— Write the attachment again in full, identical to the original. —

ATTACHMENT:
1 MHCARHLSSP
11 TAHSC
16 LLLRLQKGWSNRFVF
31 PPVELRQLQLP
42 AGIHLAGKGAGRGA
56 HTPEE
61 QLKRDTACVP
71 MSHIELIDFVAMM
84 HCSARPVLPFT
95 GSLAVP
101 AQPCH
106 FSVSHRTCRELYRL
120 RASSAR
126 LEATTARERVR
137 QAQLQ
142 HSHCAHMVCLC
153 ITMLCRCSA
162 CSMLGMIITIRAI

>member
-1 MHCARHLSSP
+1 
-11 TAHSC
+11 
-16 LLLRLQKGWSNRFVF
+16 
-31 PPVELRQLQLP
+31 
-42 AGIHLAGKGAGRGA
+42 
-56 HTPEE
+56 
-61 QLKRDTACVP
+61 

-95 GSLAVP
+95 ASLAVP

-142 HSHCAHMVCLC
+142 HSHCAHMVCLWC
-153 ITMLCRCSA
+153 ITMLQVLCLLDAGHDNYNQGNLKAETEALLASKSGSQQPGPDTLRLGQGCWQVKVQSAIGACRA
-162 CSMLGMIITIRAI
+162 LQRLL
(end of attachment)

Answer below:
1 MHCARHLSSP
11 TAHSC
16 LLLRLQKGWSNRFVF
31 PPVELRQLQLP
42 AGIHLAGKGAGRGA
56 HTPEE
61 QLKRDTACVP
71 MSHIELIDFVAMM
84 HCSARPVLPFT
95 GSLAVP
101 AQPCH
106 FSVSHRTCRELYRL
120 RASSAR
126 LEATTARERVR
137 QAQLQ
142 HSHCAHMVCLC
153 ITMLCRCSA
162 CSMLGMIITIRAI

>member
-1 MHCARHLSSP
+1 
-11 TAHSC
+11 
-16 LLLRLQKGWSNRFVF
+16 
-31 PPVELRQLQLP
+31 
-42 AGIHLAGKGAGRGA
+42 
-56 HTPEE
+56 
-61 QLKRDTACVP
+61 

-95 GSLAVP
+95 ASLAVP

-142 HSHCAHMVCLC
+142 HSHCAHMVCLWC
-153 ITMLCRCSA
+153 ITMLQVLCLLDAGHDNYNQGNLKAETEALLASKSGSQQPGPDTLRLGQGCWQVKVQSAIGACRA
-162 CSMLGMIITIRAI
+162 LQRLL